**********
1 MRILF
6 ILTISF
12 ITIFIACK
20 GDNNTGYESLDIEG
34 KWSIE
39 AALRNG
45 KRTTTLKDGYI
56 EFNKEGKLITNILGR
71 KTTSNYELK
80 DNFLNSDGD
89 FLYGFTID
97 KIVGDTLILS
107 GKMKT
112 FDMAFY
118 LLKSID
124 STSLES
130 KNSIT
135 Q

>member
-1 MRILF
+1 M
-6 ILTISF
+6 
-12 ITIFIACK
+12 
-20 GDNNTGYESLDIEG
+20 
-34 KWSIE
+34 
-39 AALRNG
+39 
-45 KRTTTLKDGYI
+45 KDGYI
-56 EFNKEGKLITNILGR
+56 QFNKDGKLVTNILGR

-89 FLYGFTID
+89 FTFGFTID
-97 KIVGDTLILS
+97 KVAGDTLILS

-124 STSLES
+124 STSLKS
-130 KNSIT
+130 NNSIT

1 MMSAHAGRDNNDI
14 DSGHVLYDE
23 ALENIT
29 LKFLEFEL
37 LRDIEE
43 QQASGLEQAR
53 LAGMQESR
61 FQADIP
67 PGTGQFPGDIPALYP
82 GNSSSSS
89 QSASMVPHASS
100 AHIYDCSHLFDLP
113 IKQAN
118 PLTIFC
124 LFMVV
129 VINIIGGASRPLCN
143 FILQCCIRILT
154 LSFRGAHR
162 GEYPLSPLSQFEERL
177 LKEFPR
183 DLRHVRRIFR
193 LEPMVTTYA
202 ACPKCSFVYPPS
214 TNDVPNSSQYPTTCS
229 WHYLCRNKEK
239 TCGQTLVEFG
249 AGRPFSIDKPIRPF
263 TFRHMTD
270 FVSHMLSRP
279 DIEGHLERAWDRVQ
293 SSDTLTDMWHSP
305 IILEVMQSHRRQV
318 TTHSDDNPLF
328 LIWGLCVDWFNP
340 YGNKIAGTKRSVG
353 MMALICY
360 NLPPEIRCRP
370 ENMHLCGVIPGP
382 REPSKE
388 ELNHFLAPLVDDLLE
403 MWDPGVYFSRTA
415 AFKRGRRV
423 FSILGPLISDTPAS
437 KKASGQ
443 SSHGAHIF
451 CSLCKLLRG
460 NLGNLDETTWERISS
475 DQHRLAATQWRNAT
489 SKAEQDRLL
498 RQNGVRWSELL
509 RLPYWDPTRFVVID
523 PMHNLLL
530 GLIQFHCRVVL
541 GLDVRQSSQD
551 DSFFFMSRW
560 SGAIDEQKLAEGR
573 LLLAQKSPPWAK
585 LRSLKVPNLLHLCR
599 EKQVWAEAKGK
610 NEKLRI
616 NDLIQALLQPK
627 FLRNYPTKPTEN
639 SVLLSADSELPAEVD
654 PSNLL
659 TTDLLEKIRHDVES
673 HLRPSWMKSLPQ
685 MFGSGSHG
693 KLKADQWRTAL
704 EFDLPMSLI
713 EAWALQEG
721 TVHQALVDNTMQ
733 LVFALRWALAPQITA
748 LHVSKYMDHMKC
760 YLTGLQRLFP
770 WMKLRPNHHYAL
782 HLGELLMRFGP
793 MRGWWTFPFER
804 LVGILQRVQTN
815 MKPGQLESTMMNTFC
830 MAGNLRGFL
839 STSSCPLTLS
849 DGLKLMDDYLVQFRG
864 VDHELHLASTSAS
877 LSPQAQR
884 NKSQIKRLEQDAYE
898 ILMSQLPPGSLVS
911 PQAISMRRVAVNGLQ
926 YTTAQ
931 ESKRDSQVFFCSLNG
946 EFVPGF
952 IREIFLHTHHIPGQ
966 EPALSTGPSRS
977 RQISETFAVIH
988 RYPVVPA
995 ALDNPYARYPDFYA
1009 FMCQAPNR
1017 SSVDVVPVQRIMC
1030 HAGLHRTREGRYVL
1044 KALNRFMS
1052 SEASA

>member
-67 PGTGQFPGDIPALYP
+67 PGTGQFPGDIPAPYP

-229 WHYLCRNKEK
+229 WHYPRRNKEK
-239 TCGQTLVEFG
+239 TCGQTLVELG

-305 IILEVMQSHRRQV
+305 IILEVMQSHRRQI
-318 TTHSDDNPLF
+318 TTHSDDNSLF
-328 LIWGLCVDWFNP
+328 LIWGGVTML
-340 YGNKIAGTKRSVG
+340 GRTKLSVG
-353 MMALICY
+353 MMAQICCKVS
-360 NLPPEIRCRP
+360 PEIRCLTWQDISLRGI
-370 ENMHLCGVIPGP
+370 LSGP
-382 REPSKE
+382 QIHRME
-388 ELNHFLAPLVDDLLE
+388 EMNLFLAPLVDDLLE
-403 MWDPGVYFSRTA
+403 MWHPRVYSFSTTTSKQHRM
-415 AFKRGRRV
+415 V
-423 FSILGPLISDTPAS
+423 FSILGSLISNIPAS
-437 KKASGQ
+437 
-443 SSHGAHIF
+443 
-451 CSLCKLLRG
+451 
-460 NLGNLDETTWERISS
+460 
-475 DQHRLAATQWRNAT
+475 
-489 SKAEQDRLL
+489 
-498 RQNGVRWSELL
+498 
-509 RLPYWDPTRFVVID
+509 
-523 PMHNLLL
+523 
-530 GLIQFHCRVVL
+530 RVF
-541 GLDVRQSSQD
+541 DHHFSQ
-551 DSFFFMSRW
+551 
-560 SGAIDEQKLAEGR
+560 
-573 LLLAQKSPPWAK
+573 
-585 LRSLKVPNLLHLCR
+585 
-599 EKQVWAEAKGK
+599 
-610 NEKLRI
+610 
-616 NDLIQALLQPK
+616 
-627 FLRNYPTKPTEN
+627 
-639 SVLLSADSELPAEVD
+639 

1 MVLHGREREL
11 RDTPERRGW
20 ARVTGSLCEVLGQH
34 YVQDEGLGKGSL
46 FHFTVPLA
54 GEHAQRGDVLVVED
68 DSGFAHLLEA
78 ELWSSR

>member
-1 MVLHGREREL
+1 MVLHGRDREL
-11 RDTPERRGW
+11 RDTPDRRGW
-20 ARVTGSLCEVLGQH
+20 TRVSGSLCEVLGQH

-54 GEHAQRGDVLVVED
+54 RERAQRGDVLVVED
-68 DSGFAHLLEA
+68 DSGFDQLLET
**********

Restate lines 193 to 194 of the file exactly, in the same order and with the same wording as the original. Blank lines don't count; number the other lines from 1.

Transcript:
-530 GLIQFHCRVVL
+530 RVF